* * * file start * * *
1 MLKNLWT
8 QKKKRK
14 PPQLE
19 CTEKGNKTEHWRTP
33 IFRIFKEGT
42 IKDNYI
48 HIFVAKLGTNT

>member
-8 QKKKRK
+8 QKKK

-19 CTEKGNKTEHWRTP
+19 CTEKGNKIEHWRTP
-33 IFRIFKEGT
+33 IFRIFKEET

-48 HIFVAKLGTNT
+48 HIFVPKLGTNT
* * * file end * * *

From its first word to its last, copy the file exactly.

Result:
1 MLKNLWT
8 QKKKRK
14 PPQLE
19 CTEKGNKTEHWRTP
33 IFRIFKEGT
42 IKDNYI
48 HIFVAKLGTNT

>member
-8 QKKKRK
+8 QKKK

-19 CTEKGNKTEHWRTP
+19 CTEKGNKIEHWRTP
-33 IFRIFKEGT
+33 IFRIFKEET

-48 HIFVAKLGTNT
+48 HIFVPKLGTNT